The Defense Department (DoD) needs to operate at a fast pace to maintain global advantage, and artificial intelligence (AI) technologies are paving the way forward to more rapid response to national security threats and dangers, Defense Innovation Unit (DIU) Deputy Director Mike Madsen said today.

At the Dell Tech Forum, Madsen emphasized that “information superiority and information dominance may not be enough” to maintain that global advantage, and that accelerating human-machine interfaces will increase the military’s ability to make decisions decisively and quickly – both for military operations as well as responses to humanitarian and natural disasters.

Madsen said DIU has worked on a program called XV2, which has helped improve humanitarian assistance in identifying and helping evacuate individuals from hurricane zones.  The program, he said, has helped in “getting food supplies, water, [and] electricity, working much, much quicker.”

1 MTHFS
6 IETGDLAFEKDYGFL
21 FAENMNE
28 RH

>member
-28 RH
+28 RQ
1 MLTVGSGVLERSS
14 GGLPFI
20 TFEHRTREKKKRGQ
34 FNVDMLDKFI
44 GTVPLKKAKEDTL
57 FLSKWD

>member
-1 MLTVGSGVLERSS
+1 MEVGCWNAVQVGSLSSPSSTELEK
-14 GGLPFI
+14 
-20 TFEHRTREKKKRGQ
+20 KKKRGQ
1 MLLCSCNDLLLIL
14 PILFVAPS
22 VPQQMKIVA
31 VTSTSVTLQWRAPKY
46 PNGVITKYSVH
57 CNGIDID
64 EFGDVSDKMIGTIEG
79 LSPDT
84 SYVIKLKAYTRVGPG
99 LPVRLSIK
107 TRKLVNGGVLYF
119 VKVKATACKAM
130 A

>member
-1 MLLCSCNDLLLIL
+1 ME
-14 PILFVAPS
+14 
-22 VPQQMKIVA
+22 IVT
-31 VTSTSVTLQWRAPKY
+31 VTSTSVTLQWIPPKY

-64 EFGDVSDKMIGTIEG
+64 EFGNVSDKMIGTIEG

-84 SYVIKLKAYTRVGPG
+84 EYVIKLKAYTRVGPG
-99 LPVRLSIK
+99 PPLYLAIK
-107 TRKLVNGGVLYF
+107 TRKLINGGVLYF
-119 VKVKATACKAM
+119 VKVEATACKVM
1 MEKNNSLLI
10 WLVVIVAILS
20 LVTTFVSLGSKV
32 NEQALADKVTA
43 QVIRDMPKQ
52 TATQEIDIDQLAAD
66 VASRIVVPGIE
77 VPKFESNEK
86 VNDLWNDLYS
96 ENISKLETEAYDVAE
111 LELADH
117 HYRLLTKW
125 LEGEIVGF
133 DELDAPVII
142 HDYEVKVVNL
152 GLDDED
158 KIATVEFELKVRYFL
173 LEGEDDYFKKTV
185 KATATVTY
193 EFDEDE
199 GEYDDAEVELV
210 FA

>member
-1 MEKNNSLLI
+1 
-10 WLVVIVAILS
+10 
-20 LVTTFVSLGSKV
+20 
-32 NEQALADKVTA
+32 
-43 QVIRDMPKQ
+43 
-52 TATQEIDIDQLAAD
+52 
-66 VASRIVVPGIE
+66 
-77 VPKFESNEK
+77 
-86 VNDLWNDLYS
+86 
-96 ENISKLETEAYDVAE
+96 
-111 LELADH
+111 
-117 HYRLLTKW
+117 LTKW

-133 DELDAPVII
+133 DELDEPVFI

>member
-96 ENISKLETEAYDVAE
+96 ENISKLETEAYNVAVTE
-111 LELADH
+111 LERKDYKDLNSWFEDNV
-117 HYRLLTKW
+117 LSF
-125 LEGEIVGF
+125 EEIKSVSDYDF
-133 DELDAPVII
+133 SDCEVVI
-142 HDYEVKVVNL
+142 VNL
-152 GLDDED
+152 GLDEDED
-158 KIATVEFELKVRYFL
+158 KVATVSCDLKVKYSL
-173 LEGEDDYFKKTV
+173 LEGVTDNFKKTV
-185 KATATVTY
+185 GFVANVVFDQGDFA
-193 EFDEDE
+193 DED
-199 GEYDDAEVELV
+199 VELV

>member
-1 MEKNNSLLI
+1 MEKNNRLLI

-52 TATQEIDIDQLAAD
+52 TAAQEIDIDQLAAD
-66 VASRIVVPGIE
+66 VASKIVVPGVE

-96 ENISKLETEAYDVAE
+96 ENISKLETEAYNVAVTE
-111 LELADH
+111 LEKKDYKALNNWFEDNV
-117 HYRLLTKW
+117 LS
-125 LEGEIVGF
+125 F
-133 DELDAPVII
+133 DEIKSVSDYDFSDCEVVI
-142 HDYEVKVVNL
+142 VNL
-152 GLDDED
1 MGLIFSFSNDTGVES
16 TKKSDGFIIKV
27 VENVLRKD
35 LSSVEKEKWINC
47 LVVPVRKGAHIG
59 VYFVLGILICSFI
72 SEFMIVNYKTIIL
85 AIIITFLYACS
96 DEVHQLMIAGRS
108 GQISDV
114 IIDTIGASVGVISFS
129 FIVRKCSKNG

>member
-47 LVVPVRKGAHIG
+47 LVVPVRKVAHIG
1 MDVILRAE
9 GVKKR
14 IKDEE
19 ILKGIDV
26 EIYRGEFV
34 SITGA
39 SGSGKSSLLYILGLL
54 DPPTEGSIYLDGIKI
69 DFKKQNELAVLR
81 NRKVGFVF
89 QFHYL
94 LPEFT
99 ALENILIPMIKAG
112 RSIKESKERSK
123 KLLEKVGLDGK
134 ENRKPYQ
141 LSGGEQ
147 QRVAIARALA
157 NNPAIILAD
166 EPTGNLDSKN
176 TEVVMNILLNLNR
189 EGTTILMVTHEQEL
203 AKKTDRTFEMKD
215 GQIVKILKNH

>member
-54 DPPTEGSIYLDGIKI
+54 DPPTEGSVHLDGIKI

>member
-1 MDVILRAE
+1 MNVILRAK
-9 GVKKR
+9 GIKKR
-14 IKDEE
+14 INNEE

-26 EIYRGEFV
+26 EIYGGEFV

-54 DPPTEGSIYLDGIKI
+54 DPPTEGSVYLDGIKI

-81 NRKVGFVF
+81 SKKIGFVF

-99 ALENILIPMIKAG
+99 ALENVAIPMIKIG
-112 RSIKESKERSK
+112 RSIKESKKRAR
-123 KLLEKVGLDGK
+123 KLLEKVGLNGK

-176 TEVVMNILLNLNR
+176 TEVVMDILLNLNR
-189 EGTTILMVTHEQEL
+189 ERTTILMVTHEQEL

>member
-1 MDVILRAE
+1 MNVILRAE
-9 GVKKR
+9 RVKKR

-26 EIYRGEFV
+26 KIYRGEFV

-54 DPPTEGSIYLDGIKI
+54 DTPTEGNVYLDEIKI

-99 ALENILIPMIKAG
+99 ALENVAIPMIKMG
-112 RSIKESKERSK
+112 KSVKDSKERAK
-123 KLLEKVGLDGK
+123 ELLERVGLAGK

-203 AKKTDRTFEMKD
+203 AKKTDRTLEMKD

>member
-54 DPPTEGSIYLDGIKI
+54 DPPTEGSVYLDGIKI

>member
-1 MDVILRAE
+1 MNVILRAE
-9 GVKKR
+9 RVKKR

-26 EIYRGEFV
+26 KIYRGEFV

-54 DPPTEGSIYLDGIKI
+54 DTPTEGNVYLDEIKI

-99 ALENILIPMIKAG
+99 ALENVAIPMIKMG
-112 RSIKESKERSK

AI is also helping DoD quickly respond to cyber threats, Madsen said. He touched upon Project Voltron, a project that started under the Defense Advanced Research Program Agency, that has developed AI to “assess and mitigate cyber vulnerabilities.”

“We can apply this algorithm to different platforms,” Madsen said of Project Voltron, which uses AI to evaluate “millions and millions of points” in DoD’s systems to find current vulnerabilities, but also to predict future vulnerabilities and how protect against them.

Madsen also said he hopes to apply predictive maintenance AI to Army vehicle fleets and Navy ships, after seeing success with use of the technology in Air Force aircraft maintenance.

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Melissa Harris